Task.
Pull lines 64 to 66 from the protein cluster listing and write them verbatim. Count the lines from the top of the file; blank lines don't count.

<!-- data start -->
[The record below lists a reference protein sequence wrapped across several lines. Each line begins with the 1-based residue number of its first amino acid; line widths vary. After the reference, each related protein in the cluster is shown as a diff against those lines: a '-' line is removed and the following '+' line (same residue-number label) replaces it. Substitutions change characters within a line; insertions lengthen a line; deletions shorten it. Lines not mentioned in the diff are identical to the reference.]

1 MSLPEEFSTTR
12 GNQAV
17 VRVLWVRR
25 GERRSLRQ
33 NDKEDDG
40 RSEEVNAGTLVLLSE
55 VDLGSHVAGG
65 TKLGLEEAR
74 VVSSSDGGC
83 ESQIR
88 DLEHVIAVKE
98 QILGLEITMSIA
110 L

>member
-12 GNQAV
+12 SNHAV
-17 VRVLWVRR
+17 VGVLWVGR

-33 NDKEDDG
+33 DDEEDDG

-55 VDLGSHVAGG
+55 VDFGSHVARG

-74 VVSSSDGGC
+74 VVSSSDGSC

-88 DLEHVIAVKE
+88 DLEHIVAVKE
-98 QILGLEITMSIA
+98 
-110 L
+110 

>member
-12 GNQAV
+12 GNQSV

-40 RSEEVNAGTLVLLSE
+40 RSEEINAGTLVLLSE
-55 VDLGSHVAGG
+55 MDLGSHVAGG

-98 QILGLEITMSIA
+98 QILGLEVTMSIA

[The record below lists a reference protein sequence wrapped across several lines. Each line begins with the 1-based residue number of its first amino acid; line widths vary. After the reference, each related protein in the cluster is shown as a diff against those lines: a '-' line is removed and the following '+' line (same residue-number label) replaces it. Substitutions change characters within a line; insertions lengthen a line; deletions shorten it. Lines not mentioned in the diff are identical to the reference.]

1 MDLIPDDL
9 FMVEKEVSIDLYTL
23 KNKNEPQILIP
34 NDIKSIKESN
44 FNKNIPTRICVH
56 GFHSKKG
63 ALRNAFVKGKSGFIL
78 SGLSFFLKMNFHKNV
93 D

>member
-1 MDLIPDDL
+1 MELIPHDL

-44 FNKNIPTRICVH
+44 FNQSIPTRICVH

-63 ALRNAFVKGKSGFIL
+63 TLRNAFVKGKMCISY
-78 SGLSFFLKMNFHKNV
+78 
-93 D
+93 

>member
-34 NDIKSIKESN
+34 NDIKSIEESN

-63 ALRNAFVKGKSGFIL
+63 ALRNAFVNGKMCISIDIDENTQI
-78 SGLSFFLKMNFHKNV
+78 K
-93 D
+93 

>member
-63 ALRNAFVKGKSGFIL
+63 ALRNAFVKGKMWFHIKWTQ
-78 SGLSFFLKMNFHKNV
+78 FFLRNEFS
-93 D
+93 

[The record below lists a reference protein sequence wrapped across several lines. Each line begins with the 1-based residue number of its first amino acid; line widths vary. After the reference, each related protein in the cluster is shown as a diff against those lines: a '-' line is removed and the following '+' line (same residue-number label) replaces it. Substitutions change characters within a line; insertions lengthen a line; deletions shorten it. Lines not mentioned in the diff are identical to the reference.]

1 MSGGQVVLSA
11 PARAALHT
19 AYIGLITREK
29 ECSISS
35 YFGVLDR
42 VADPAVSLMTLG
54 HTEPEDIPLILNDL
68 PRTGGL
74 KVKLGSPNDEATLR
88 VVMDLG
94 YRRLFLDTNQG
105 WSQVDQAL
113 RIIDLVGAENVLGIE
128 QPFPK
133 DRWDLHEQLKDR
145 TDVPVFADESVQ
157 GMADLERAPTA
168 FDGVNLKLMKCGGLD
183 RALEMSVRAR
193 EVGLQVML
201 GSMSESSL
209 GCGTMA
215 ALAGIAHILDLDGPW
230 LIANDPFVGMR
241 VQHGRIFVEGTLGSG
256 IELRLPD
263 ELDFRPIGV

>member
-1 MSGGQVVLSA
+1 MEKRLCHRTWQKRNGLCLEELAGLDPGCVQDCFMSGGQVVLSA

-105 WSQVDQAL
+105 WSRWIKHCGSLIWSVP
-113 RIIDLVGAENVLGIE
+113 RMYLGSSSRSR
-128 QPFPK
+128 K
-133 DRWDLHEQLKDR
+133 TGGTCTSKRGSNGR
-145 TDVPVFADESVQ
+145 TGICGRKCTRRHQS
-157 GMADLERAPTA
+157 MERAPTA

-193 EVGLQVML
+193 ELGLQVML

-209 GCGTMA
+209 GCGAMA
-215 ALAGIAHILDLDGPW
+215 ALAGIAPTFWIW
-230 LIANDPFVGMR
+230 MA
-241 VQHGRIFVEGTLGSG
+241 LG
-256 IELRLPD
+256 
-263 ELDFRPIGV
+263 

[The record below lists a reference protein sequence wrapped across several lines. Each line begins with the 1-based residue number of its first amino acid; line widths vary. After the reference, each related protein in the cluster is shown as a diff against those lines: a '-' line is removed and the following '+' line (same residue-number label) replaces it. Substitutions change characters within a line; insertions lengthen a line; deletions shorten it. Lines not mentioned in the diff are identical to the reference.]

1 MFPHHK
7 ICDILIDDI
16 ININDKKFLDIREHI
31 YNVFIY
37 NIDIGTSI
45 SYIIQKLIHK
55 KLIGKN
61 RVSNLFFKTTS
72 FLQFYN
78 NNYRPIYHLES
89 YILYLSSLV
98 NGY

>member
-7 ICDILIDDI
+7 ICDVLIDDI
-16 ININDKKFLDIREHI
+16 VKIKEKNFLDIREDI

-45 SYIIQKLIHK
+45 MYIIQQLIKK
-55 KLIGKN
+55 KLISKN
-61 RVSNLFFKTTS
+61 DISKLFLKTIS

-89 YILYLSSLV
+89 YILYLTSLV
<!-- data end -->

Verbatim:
+34 NDIKSIEESN

-63 ALRNAFVKGKSGFIL
+63 ALRNAFVNGKMCISIDIDENTQI